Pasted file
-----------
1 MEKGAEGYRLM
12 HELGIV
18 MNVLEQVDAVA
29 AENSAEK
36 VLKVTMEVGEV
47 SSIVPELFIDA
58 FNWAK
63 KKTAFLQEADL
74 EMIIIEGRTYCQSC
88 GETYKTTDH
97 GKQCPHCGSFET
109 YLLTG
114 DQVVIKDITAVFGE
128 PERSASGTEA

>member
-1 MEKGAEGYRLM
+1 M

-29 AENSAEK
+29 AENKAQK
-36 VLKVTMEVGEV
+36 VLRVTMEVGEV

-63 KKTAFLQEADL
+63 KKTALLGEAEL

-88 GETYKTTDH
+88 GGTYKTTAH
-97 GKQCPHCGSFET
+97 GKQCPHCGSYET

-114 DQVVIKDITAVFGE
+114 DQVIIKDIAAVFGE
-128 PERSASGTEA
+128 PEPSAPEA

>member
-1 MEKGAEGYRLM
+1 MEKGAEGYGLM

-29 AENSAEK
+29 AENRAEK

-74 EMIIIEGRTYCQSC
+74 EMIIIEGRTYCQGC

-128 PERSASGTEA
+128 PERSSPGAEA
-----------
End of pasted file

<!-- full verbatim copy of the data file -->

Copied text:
1 MEKGAEGYRLM
12 HELGIV
18 MNVLEQVDAVA
29 AENSAEK
36 VLKVTMEVGEV
47 SSIVPELFIDA
58 FNWAK
63 KKTAFLQEADL
74 EMIIIEGRTYCQSC
88 GETYKTTDH
97 GKQCPHCGSFET
109 YLLTG
114 DQVVIKDITAVFGE
128 PERSASGTEA

>member
-1 MEKGAEGYRLM
+1 M

-29 AENSAEK
+29 AENKAQK
-36 VLKVTMEVGEV
+36 VLRVTMEVGEV

-63 KKTAFLQEADL
+63 KKTALLGEAEL

-88 GETYKTTDH
+88 GGTYKTTAH
-97 GKQCPHCGSFET
+97 GKQCPHCGSYET

-114 DQVVIKDITAVFGE
+114 DQVIIKDIAAVFGE
-128 PERSASGTEA
+128 PEPSAPEA

>member
-1 MEKGAEGYRLM
+1 MEKGAEGYGLM

-29 AENSAEK
+29 AENRAEK

-74 EMIIIEGRTYCQSC
+74 EMIIIEGRTYCQGC

-128 PERSASGTEA
+128 PERSSPGAEA